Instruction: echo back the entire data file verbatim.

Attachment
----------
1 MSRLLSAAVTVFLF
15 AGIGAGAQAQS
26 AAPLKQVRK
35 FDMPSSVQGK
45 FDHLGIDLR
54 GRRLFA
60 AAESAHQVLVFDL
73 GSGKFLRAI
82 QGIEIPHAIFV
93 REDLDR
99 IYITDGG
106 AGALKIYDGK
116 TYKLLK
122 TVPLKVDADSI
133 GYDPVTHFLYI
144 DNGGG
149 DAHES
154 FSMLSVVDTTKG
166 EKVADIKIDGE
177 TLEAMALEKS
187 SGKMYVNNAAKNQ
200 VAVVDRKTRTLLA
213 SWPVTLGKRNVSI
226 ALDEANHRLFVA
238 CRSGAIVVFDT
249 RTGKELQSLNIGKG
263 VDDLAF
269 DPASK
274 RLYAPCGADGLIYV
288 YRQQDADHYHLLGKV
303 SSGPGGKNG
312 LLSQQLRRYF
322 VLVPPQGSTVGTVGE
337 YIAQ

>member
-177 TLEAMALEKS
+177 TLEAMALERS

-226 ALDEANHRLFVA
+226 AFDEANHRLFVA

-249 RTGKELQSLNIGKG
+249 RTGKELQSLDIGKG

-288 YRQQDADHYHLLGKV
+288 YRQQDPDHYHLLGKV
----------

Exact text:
1 MSRLLSAAVTVFLF
15 AGIGAGAQAQS
26 AAPLKQVRK
35 FDMPSSVQGK
45 FDHLGIDLR
54 GRRLFA
60 AAESAHQVLVFDL
73 GSGKFLRAI
82 QGIEIPHAIFV
93 REDLDR
99 IYITDGG
106 AGALKIYDGK
116 TYKLLK
122 TVPLKVDADSI
133 GYDPVTHFLYI
144 DNGGG
149 DAHES
154 FSMLSVVDTTKG
166 EKVADIKIDGE
177 TLEAMALEKS
187 SGKMYVNNAAKNQ
200 VAVVDRKTRTLLA
213 SWPVTLGKRNVSI
226 ALDEANHRLFVA
238 CRSGAIVVFDT
249 RTGKELQSLNIGKG
263 VDDLAF
269 DPASK
274 RLYAPCGADGLIYV
288 YRQQDADHYHLLGKV
303 SSGPGGKNG
312 LLSQQLRRYF
322 VLVPPQGSTVGTVGE
337 YIAQ

>member
-177 TLEAMALEKS
+177 TLEAMALERS

-226 ALDEANHRLFVA
+226 AFDEANHRLFVA

-249 RTGKELQSLNIGKG
+249 RTGKELQSLDIGKG

-288 YRQQDADHYHLLGKV
+288 YRQQDPDHYHLLGKV